I don't have a lot of memories of Bo coaching. I have to admit that I remember Mo and Lloyd a lot better. So, my question for those of you who watched a lot of UM football back in Bo's prime - why did his teams come up short in the Rose Bowl? This is really out of curiosity because until recently, I had no idea that he only won a few rose bowls. I always assumed he won a bunch. I just wanted to get some thoughts/theory from the group who saw those games (I can't recall seeing any) on why we didn't win many. Looking back at the scores, the games seem very close.
Bo and his Rose Bowl Record
I don't really have many memories either, but I read in a book of his that it was hard to get the same amount of emotion as the ohio state game. he said they always prepared really hard for the osu game, and once it was over, that level of emotion couldn't be reached again for the rose bowl.
One explanation is that after the OSU game the Rose Bowl could seem like something of a let down. Especially when Woody was coaching both teams spent the entire year preparing for that one game. After they won or lost that game the Rose Bowl just didn't have as much sparkle.
Another that Bo stated and others have agreed with is the way he prepared for the Rose Bowl. There are numerous reports about him and Woody both not preparing for any bowl games with the best strategy. There were some years when Bo or Woody treated the practices before the bowl games as another fall camp with two a days and everything.
Yet another explanation is that the Pac 10 ran offenses that were extremely different than what Michigan saw in the Big 10. They used the passing game much more extensively and often Bo's defenses were not built or ready to defend as refined a passing game as the one they saw in the Rose Bowl.
And of course the 1970 Rose Bowl, following the big upset of OSU's team of the century, was played within hours of Bo suffering his first heart attack.
He'd take the team out to California, they'd already be drained, and then he'd run them to death in practice. By the game, they'd be absolutely cashed.
Also, he got screwed out of a couple of those games. But that's neither here nor there.
B10 and Michigan apologists always like to blame the travel, the emphasis on the Ohio State game, California distractions for the losses, but they never explain why it was that until the early 1960s the B10 won the Rose Bowl much more often than not. The explanation isn't all that complicated: more often than not, Michigan's PAC10 opponent simply had more talent, more speed, and relatively (for the day) sophisticated offensive schemes that did far more with the forward pass than most of the teams in the B10 of that era. And with guys like John McKay, John Robinson, Don James, and Terry Donahue, the PAC 10 coaching was the equal of Schembechler's. At one point during the late 80s I read an article in the Ann Arbor News (might've been a national story carried in the paper) about the PAC10's success in the Rose Bowl, and it pointed out that at the time, USC had more players in the NFL than Michigan and Ohio State combined. Obviously, that situation has changed radically since then, but if you look at the rosters of the USC, UCLA, and Washington teams that Bo played, they're absolutely loaded with guys who went on to notable NFL success. Things haven't changed; USC is still loaded. Dirty as hell, but still loaded.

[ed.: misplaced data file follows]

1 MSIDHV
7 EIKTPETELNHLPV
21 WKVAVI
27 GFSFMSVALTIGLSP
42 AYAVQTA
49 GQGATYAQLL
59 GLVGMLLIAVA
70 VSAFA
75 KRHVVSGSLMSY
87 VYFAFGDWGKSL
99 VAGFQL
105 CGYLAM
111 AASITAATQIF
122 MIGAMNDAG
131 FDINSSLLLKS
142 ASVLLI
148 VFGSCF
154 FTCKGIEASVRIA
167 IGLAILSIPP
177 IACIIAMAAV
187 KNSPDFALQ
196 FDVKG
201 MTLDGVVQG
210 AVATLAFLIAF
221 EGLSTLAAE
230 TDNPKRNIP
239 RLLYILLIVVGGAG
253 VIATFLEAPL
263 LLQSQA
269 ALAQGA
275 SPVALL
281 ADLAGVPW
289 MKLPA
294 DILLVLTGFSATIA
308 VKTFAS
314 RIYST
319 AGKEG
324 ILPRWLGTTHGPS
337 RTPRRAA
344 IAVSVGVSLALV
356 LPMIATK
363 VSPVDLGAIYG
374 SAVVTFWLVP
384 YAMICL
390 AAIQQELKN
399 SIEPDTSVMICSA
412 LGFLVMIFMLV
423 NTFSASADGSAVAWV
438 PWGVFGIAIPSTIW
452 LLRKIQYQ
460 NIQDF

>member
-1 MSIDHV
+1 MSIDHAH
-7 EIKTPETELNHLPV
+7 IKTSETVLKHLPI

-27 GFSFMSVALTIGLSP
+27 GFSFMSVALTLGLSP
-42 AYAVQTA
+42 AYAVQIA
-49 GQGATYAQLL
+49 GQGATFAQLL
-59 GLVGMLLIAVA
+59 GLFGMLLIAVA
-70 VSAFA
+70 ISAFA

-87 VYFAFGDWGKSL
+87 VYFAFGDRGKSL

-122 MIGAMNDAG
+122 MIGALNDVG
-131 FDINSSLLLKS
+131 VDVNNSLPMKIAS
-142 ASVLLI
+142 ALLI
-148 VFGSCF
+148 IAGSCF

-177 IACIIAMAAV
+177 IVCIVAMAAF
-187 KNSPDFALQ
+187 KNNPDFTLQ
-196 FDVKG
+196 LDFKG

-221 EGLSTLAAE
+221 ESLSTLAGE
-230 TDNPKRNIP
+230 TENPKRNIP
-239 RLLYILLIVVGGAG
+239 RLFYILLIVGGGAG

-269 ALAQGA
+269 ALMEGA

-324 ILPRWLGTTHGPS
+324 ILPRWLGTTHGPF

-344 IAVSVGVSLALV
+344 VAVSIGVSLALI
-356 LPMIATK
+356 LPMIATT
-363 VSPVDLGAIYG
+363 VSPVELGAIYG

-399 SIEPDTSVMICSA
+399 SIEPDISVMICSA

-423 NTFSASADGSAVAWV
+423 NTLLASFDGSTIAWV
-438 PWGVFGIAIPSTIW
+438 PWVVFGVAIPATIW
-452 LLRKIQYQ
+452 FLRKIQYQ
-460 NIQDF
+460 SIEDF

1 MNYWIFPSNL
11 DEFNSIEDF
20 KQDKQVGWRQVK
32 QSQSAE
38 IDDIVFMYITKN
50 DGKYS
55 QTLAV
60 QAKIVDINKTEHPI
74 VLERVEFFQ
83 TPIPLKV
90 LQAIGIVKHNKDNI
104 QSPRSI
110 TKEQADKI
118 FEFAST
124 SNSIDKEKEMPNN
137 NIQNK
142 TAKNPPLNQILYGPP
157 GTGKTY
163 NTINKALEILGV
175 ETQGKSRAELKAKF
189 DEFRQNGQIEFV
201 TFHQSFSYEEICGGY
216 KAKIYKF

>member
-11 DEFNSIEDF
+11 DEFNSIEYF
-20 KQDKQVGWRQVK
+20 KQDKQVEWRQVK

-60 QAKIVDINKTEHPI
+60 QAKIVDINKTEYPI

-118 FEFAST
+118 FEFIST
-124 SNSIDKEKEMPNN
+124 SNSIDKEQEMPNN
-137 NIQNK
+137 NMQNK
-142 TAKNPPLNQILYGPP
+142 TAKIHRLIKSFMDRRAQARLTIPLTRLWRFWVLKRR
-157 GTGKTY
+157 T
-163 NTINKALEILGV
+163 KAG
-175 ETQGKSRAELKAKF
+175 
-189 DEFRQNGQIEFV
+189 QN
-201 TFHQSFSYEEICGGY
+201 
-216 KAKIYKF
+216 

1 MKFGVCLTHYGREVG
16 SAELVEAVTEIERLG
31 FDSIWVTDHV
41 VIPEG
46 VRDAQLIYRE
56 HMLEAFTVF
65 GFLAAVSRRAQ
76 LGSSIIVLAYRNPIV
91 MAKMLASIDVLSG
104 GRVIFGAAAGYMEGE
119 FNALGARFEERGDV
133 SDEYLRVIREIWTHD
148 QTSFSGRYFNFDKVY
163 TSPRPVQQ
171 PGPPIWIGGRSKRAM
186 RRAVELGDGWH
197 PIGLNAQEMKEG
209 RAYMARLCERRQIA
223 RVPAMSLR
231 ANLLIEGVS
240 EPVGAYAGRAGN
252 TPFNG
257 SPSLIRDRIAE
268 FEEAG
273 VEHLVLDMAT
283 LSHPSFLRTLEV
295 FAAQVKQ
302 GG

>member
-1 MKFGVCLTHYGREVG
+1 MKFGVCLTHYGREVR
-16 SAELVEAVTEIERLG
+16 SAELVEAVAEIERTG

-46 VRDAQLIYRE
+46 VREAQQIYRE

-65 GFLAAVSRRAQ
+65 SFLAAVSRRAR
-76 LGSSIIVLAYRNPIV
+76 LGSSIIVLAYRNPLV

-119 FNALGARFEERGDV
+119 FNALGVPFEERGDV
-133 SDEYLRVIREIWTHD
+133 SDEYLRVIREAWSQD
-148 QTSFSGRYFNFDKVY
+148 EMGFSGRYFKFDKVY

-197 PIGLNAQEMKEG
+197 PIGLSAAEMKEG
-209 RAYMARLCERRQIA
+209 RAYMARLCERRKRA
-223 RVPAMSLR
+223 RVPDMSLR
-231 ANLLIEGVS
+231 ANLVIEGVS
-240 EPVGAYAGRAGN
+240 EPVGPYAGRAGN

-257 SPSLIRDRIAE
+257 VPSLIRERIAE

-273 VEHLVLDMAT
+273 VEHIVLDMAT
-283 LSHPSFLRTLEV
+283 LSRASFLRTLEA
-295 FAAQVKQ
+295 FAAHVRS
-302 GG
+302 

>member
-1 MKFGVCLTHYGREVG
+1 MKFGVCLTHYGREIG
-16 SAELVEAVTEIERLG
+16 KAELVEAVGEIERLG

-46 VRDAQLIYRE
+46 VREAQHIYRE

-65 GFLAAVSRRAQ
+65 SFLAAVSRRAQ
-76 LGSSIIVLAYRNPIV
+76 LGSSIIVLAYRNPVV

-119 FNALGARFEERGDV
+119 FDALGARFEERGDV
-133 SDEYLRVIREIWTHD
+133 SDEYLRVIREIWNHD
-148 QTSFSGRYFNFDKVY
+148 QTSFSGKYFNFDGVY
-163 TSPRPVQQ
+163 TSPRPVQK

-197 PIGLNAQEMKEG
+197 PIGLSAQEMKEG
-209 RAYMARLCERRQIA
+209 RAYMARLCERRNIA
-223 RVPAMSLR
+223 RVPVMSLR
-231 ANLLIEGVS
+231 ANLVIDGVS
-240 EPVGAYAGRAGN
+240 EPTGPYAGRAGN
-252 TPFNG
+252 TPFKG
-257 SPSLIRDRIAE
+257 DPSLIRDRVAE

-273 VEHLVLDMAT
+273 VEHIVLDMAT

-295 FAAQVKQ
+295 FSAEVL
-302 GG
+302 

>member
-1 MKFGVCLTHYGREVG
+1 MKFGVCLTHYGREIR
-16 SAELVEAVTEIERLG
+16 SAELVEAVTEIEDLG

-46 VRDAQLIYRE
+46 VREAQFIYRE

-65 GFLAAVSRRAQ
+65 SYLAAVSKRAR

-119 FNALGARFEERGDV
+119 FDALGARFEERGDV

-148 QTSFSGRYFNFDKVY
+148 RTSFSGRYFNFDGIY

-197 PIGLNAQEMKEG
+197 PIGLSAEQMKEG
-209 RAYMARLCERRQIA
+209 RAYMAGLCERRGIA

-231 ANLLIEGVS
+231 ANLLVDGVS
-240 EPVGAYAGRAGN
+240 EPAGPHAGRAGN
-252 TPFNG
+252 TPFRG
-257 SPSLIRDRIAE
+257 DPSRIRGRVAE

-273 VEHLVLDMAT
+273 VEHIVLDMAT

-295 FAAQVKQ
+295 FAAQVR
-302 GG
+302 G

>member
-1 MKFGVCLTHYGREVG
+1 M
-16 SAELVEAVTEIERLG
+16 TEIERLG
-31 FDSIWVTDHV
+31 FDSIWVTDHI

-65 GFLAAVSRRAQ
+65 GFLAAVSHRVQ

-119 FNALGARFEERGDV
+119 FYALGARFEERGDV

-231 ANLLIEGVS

If Bo had had his Michigan teams in the SEC or the old SWC of the 70s and 80s, I'm convinced he would have won at least two national championships, because he wouldn't have played those PAC 10 teams and their pro-set offenses in the bowl games. He would have played Texas or Alabama or Arkansas or Oklahoma, and those offenses were all variants of the option offenses that Bo ran.
Another factor was the number of games playing against the home team, Southern Cal. The losses in the 1970, 1977 and 1979 Rose Bowls were all reasonably close games to Southern Cal teams. Home field advantage presumably played a role in all those. In particular, in the 1979 Rose Bowl the field was 2-3 yards shorter for the home team than it was for Michigan.
In the other two Rose Bowls against Stanford and Washington, what the other guys said. I'm too young to remember anything about the Stanford game, but as I recall they just made too many mistakes to beat Washington. They gave up a big lead and came back to make a game out of it.
By about 1980, though, I think Bo had figured out how to prepare for bowl games. After that point he went 5-5 in bowl games overall, although 2-3 in Rose Bowls.
We went into the game as an offensive machine, and scored a measly 12 points. That points to the real problem Bo had in bowl games: the offensive production generally was miserable. We weren't losing games in wild 38-35 slugfests. In his losses, Bo's teams scored 3, 12, 6, 6, 20, 10, 15, 14, 7, 17, 15, and 10 points, or an average of less than 12. Considering the caliber of the teams we were playing, that really stinks, especially because that for most of those years, we were pounding the crap out of our regular season opponents. Come bowl game time, our offense tended to go into hibernation. Believe me, it was frustrating as hell.
Well I'm old enough to remember watching Anthony Carter catching TD passes in the Rose Bowl when I was in Jr. High so I guess I qualify as one of the group of those who saw Bo coach in the Bowl games. I remember being frustrated by Bo's conservative playcalling even when the Pac 10 teams would stack the box with defenders. Bo just kept trying to ram the ball down their throats. His play calling worked in low scoring Big Ten games against similar running style offenses, not so much against high scoring passing offenses such as the Pac 10. I don't recall a lack of intensity in those games. In fact I remember some great hitting in those games; like their life depended on it. That's something I've missed in recent Mighigan defenses. Bo's teams were well conditioned and prepared for battle, but he was not a creative playcaller for the most part.